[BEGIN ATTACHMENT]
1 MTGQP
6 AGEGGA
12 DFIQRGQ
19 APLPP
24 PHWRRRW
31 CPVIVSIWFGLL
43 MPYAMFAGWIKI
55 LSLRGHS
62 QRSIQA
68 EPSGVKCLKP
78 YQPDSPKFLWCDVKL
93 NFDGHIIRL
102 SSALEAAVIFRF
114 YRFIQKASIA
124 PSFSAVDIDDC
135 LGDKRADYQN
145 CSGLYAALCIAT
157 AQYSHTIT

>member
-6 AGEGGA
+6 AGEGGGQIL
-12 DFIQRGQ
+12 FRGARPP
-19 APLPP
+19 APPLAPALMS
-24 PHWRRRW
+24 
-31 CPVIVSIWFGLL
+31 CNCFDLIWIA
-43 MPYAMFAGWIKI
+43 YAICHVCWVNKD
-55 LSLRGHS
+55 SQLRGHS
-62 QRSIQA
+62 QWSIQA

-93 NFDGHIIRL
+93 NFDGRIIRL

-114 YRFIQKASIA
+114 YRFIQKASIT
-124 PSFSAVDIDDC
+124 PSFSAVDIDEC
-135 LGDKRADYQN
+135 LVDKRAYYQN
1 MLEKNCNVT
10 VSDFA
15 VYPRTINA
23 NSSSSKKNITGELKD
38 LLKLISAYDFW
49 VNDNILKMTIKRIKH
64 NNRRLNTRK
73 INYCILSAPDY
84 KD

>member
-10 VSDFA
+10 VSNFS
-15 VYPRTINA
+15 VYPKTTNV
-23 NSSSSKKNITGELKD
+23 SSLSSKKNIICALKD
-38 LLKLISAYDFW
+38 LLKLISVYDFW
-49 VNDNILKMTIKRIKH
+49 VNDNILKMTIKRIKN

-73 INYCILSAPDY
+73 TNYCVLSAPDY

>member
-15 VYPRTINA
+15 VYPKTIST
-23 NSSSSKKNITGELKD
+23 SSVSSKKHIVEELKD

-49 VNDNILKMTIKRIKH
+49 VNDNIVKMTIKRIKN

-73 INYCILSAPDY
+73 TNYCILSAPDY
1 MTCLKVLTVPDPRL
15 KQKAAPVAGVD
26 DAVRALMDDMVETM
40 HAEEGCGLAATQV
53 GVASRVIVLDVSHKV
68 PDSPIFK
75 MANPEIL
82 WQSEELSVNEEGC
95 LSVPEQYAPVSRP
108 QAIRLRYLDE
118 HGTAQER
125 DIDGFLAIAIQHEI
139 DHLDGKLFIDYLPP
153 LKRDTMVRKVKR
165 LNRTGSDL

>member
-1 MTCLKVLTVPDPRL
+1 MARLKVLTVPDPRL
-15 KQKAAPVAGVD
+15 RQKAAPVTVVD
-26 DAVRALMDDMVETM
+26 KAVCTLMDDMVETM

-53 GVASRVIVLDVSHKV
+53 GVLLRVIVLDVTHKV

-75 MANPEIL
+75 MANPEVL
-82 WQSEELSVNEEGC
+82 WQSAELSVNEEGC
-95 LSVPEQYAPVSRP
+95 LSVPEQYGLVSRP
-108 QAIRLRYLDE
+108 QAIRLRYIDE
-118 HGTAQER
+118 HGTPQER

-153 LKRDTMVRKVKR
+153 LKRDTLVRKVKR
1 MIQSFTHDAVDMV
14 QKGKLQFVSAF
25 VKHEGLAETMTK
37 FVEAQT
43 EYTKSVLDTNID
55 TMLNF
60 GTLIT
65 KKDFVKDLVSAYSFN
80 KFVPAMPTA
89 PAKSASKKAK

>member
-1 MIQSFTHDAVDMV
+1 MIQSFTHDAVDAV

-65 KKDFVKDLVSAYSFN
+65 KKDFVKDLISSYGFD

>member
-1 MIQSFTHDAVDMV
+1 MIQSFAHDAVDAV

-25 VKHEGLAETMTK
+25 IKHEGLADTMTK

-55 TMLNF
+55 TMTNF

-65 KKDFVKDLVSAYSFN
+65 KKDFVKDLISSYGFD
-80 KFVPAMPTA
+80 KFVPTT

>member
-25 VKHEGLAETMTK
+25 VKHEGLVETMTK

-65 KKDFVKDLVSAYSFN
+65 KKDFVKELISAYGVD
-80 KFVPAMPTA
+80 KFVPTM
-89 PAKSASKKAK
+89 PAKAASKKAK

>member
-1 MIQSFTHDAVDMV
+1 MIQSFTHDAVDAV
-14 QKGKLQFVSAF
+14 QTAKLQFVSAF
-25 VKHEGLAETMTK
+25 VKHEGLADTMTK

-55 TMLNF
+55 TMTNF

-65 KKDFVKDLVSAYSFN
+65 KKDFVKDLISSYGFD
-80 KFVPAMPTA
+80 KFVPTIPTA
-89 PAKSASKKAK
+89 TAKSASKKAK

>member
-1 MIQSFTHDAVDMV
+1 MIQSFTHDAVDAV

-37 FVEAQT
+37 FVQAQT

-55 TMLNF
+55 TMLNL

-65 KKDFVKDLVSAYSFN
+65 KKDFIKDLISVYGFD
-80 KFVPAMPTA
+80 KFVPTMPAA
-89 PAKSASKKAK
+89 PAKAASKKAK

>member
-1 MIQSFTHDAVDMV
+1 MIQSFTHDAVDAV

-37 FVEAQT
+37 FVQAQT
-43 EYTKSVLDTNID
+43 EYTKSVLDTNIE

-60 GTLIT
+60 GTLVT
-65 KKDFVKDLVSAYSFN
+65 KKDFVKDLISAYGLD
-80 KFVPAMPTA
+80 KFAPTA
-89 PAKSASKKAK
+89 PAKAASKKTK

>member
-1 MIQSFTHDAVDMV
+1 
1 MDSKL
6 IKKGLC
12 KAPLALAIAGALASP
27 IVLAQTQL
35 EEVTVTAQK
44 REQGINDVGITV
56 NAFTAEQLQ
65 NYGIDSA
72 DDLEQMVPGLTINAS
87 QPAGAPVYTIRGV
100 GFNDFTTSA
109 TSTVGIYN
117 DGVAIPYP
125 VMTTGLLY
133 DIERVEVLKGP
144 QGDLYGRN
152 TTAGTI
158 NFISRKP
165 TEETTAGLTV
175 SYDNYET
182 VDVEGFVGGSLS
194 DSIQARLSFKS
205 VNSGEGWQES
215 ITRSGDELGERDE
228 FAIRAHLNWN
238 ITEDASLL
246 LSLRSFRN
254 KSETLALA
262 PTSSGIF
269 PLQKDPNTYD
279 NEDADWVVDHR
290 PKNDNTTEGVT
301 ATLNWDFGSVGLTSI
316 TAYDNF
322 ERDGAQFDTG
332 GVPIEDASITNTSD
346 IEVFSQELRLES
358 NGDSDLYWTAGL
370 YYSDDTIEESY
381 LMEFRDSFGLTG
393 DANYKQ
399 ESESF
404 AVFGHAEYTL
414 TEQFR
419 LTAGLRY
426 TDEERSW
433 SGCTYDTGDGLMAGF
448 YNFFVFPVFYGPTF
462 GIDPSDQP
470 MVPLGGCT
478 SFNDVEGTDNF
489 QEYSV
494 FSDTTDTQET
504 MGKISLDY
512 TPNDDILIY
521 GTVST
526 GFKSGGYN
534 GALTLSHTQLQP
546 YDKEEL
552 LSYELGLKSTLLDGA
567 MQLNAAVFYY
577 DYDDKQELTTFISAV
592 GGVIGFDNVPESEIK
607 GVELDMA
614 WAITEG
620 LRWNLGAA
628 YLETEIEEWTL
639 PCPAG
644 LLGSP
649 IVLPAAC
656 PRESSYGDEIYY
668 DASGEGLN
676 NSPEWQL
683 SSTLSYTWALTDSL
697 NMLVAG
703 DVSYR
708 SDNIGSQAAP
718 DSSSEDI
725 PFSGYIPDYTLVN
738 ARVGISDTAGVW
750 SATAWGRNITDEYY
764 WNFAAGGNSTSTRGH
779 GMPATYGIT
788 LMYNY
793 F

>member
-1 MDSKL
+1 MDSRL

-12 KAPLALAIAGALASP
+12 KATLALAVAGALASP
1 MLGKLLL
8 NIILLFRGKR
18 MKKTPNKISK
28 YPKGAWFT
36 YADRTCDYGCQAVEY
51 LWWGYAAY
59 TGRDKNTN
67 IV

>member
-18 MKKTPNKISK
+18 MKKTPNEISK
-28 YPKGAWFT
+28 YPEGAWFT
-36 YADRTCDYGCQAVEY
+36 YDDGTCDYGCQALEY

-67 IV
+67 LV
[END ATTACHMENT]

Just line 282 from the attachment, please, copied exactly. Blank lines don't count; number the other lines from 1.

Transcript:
1 MLGKLLL